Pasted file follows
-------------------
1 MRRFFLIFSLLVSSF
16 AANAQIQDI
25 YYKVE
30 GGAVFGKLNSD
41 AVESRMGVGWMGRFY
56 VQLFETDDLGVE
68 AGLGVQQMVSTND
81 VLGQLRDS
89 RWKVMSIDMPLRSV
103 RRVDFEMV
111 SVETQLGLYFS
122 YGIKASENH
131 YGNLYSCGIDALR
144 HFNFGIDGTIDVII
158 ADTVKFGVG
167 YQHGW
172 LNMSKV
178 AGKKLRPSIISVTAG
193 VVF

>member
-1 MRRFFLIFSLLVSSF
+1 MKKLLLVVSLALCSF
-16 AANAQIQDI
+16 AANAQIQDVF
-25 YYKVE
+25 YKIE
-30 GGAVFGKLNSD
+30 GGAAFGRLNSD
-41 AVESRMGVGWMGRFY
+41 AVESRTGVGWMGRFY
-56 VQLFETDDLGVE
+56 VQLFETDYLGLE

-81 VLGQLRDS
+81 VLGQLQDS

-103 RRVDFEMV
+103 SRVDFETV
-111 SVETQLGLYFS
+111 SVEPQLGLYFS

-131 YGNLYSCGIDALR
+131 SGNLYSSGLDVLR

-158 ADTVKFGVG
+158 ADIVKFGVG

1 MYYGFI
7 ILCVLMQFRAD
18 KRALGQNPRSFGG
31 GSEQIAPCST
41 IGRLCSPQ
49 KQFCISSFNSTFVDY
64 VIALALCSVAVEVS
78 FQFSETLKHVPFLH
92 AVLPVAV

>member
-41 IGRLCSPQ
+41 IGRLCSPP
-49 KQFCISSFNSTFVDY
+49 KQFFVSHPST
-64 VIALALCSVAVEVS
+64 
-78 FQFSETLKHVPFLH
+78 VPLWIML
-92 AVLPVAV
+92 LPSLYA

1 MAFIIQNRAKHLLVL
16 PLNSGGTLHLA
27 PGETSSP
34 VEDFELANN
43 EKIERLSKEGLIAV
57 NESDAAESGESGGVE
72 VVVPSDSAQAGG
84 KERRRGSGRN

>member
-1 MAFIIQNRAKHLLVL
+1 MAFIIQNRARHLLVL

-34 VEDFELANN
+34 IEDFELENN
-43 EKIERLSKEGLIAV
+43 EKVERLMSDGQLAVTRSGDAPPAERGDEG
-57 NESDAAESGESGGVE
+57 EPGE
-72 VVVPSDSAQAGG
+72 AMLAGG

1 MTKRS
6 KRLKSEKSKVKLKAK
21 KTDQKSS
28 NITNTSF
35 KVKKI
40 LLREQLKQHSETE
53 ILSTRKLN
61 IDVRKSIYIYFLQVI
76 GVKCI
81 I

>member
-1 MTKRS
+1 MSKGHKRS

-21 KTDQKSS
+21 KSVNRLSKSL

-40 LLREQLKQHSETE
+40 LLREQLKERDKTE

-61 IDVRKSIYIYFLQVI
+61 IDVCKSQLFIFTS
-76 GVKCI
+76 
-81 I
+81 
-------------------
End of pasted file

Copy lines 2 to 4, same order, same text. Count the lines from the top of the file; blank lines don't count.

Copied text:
16 AANAQIQDI
25 YYKVE
30 GGAVFGKLNSD